She was nine months behind getting her annual mammogram and Colleen “Michelle” Love says she’s glad she made the time. October is Breast Cancer Awareness Month – a time to remind people of the importance of screening and early detection.
By I.U. Health Senior Journalist T.J. Banes, firstname.lastname@example.org
When she wore a baseball cap to the classroom where she taught, Colleen “Michelle” Love says there weren’t many questions from her normally inquisitive preschoolers. So one day she decided to test the waters and ask: “Do you wonder why Miss Michelle always wears a baseball cap?” One little boy at Venture Christian Church Preschool raised his hand and innocently answered: “Because it’s sunny.”
As simple as his answer, Love said she told the children that she had gotten sick and had to take medicine that made her hair fall out.
“I told them I’d show them my head if they promised not to laugh,” said Love. “Of course there were a few giggles and then the kids went on with their day like everything was normal.”
It was exactly what Love had hoped for. Other than a strange taste in her mouth, she’s been able to continue carrying on with her normal activities since she was diagnosed with breast cancer in April.
A graduate of Zionsville High School, Love and her husband Rod married 30 years ago. They have two children Katie, 24 and Sam, 21.
“I was about nine months late for my annual mammogram and when I went it was my first 3D mammogram,” said Love. A 3D mammogram (breast tomosynthesis) is multiple images of the breast that create a 3D picture. It is effective in detecting breast cancer in people who have no signs or symptoms.
During October healthcare providers and organizations are highlighting the importance of regular screenings and early detection of breast cancer.
“I did regular self-exams but nobody could feel the lump – not technicians, nurses or doctors. It was only detected by 3D screening,” said Love, who just turned 53. The lump in her left breast measured at one centimeter and had not spread to the lymph nodes. She was diagnosed with Stage 1 breast cancer. After surgery to remove the lump, she began 12 weeks of chemotherapy and is under the care of IU Health oncologist Dr. Bryan P. Schneider.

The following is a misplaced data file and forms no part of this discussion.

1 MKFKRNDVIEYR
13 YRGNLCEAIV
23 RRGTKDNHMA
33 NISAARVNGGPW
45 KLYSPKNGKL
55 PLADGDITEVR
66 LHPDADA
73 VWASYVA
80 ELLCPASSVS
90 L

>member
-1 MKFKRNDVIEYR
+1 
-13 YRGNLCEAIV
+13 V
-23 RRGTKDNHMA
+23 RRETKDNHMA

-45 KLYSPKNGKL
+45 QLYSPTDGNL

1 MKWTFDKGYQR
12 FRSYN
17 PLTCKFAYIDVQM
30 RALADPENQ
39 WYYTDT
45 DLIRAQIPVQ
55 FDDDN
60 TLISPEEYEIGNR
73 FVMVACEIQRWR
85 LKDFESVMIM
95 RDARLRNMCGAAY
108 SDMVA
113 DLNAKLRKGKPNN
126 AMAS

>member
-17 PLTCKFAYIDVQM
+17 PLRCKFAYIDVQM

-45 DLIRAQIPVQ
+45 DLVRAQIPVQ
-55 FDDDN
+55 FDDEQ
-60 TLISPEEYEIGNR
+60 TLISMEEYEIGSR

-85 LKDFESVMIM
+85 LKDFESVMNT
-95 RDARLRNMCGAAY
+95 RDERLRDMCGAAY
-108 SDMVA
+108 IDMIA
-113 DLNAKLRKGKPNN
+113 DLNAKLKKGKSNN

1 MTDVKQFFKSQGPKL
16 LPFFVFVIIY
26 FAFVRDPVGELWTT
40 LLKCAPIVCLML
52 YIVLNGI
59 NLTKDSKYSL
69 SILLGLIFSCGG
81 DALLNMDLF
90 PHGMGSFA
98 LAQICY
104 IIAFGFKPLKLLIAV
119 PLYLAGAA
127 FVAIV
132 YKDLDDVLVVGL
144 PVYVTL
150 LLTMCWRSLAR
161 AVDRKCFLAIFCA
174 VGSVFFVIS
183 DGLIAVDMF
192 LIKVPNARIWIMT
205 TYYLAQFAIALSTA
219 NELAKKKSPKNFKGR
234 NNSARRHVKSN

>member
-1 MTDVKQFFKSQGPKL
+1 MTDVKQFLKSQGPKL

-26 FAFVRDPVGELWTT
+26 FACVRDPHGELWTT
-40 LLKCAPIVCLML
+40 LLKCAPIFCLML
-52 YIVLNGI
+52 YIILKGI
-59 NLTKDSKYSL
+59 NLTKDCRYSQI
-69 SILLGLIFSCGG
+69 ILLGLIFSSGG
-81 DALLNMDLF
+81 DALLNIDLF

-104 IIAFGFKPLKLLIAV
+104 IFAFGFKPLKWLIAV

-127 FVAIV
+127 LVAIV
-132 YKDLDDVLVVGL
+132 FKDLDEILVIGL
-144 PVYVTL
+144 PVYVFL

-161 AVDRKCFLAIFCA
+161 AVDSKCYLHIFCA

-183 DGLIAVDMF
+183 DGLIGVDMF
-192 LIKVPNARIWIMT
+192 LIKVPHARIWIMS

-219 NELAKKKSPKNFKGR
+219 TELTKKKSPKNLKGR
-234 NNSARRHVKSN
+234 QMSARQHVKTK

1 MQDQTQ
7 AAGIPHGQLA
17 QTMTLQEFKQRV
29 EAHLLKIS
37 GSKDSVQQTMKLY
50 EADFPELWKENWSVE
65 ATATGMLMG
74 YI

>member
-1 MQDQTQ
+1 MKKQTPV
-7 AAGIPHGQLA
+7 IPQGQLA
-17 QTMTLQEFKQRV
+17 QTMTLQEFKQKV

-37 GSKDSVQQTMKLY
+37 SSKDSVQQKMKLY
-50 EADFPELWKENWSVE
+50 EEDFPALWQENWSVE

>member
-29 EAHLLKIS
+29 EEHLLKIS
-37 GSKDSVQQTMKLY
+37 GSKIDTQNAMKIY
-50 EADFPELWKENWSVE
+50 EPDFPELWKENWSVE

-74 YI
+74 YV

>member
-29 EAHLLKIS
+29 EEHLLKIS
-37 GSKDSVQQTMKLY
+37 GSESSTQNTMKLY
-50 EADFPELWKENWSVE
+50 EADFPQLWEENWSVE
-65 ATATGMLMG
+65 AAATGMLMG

“I met with someone at another hospital and it didn’t feel right. We asked around and a family friend who is an oncologist said she would go to Dr. Schneider. He’s very personable and I feel like I’ve known him forever. I’ve had excellent care,” said Love. Her specific diagnosis was triple negative breast cancer meaning the three most common types of receptors known to fuel breast cancer growth – estrogen, progesterone, and the HER-2/neu gene – are absent from the cancer tumor. So the breast cancer cells have tested negative for the hormone epidermal growth factor receptor 2, estrogen receptors, and progesterone receptors.
Common treatments like hormone therapy and drugs that target estrogen are typically ineffective so chemotherapy is usually the preferred treatment.
“They did a complete DNA test and I have none of the genes for cancer and I have no history of breast cancer so I’m hopeful this will work,” said Love. As she completed her final round of chemotherapy, Love approached the bell in IU Health Simon Cancer Center and rang it three times, signaling the end to her chemotherapy treatment.
“After my first treatment my daughter and I went to Florida for a week and after my second treatment my husband and I went to Niagara Falls,” said Love. “I guess I better plan how I will celebrate this time.”